theideasmith theideasmith - 1 year ago 77
Python Question

How to interpret the performance of three python implementations of string reversal

I've been programming for about two years at a relatively informal level, that is not needing to care about performance or runtime of my implementations. Now I want to improve my computational rigor by actually computationally analyzing the runtime of my algorithms as opposed to just analytically.

Plotting the runtimes of various implementations of a string reversal algorithm yields results against my expectations.

I implemented four ways of reversing a string in python:

  1. Native

  2. Logarithmic reversal with concatenation (working on a similar principle as mergesort)

  3. Logarithmic reversal without concatenation

  4. Using loops

Now my expected order of performance in order of runtime
native < log-pure < log-concat < loop

Here's my graph of performance (note algorithm (1) is too fast to be seen on this scale)

enter image description here 3

What you see here is that the order of performance (on a logarithmic scale) is
native < loop < log-concat < log-pure
which is inconsistent with the expectation of:

  • Loop:

  • Log-concat:

  • Log-pure:

  • Native: ?

I really don't understand why I'm getting the results I'm getting.

Using native functions

def native_reverse(string):
return string[::-1]

Concatenative Logarithmic Reversal

def naive_fastreverse(string):
strlen = len(string)

# The recursion base case
if strlen==1:
return string

mid = ""
a = strlen/2
b = a

if strlen%2==1: #i.e. strlen is odd
mid = string[strlen/2]
# else:
# use no mid letter
# use default b

half_a = string[0:a]
half_b = string[b:strlen]

return naive_fastreverse(half_b) + mid + naive_fastreverse(half_a)

Non-Concatenative Logarithmic Reversal

def optimized_fastreverse(string):
final = list(string)
strlen = len(string)

def computenode(start, end):
if end-start==1:
final[strlen-end] = string[end-1]
computenode(start+(end-start)/2, end)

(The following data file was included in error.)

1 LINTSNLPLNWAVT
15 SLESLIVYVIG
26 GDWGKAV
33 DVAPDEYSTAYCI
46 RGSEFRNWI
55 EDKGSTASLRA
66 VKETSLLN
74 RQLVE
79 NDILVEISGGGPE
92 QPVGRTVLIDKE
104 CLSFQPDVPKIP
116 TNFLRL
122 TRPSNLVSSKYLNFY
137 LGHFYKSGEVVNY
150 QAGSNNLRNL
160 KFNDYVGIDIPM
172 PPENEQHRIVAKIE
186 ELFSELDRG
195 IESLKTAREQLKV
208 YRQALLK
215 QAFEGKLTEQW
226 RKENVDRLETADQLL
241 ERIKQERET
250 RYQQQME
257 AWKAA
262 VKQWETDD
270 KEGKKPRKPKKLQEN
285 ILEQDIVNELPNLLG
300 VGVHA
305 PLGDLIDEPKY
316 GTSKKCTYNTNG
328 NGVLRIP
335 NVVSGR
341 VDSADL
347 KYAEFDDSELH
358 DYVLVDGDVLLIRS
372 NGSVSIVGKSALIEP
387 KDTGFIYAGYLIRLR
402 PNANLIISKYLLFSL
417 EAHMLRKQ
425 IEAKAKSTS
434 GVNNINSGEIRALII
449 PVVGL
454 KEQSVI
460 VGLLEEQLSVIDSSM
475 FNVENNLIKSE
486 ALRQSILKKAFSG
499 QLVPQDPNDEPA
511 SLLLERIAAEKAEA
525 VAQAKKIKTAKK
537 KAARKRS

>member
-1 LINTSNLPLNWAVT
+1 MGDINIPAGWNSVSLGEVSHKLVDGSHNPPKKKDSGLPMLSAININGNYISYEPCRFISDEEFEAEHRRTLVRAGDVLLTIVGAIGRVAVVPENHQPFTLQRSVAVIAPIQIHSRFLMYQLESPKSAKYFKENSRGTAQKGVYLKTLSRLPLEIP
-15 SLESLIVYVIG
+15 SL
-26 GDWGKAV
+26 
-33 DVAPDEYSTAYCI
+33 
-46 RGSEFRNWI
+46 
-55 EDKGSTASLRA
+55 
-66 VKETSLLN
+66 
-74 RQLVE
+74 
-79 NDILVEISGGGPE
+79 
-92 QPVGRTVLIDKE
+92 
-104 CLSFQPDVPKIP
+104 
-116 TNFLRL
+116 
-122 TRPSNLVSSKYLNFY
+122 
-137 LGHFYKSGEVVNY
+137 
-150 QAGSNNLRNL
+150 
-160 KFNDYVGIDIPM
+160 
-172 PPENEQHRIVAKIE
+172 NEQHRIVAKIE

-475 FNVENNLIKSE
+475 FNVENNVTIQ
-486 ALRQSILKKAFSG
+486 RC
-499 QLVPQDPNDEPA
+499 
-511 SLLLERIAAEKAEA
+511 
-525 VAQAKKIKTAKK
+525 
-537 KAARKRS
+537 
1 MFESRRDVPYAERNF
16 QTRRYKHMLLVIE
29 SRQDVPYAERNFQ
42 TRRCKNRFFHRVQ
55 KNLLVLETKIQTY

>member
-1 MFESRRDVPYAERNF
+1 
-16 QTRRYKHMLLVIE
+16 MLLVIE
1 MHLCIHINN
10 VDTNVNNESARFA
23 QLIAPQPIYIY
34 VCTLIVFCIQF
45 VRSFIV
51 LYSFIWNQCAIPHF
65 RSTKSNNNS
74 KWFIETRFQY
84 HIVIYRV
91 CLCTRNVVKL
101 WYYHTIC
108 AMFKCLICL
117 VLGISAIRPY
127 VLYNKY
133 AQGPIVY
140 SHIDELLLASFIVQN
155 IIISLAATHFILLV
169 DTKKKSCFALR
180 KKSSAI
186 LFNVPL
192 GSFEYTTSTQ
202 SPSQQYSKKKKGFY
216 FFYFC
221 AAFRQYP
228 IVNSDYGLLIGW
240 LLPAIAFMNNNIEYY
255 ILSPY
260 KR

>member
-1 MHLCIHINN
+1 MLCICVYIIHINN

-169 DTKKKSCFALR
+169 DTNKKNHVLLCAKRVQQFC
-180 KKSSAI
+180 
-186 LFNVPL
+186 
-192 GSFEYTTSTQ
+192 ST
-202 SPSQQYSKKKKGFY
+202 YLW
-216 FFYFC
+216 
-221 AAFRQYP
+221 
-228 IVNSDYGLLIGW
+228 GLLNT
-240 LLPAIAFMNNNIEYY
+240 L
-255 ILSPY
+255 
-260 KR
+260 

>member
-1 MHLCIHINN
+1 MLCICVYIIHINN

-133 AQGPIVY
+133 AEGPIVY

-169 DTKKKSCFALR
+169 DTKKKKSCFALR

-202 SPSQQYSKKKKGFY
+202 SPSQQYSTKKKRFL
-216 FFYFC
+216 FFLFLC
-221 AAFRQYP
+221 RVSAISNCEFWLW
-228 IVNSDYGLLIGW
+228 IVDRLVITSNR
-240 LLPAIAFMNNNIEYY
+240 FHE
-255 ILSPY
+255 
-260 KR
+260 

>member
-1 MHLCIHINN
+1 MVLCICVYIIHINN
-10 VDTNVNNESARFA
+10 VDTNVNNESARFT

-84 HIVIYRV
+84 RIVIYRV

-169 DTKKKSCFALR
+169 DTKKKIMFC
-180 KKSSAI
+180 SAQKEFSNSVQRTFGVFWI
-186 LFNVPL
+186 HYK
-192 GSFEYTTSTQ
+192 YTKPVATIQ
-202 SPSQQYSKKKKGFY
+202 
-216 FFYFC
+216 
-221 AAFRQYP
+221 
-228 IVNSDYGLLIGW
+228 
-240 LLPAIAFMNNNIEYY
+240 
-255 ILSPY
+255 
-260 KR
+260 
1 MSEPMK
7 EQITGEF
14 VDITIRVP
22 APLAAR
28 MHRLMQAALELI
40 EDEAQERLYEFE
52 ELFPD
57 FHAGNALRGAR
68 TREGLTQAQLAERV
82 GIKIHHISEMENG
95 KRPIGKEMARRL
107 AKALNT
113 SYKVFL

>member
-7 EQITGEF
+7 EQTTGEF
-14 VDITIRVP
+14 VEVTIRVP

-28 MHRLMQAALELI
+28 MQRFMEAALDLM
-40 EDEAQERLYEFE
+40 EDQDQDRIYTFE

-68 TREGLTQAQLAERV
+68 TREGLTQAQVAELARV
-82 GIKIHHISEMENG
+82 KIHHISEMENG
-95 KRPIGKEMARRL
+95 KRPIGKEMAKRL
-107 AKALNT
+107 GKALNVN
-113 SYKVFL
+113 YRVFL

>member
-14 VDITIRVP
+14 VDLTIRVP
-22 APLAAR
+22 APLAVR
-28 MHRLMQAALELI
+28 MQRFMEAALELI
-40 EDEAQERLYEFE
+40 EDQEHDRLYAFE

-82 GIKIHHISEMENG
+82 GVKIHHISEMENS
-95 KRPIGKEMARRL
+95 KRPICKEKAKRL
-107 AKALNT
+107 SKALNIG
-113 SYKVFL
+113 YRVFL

computenode(0, strlen)
return ''.join(final)

Loop Based Reversal

def loopy_reverse(string):
for i in xrange(strlen):
final[strlen-i-1] = string[i]
final[i] = string[strlen-i-1]
return ''.join(final)

Here's my drawing code:

import time
import math
import random
import string
import numpy
Num = 5
def rand_str_gen(N):
return ''.join(
string.ascii_uppercase + string.digits)
for _ in range(N))

randstr = "a"*(10**Num) #rand_str_gen(10**Num)

def run(reverser, reversable):
start = time.time()
end = time.time()
return end-start

def profile(reverser):
xs = np.arange(1,Num+1,0.1)
ys = []
for i in xs:
ys.append(run(reverser,randstr[1:int(10.**i)] ))
return xs ,ys

functions = [

reversers = {
# Makes the function names look nice
(" ".join(
map(lambda s: s.capitalize(),
func.__name__.split("_")))): profile(func)
for func in functions}

%matplotlib inline
lengths = ["$10^%d$"%i for i in range(Num+1)]

from pylab import *
fig = figure(figsize=(20,10))
ax = fig.add_subplot(1,1,1)
plots = [
ax.plot(*data, label=name)[0]
for (data, name) in zip(reversers.values(), reversers.keys())

ax.set_title("Algorithm Runtime (ms) by String Length")

Answer Source

You are not measuring the performance ofthe algorithm, but the behavior of the memory. Due to the multiple cache levels in a PC, there are difference regimes with very different access times. This makes practice completly diverge from theory.

And you are also timing the Python intepreter at the same time, which also distorts the results in an unknown way.

Recommended from our users: Dynamic Network Monitoring from WhatsUp Gold from IPSwitch. Free Download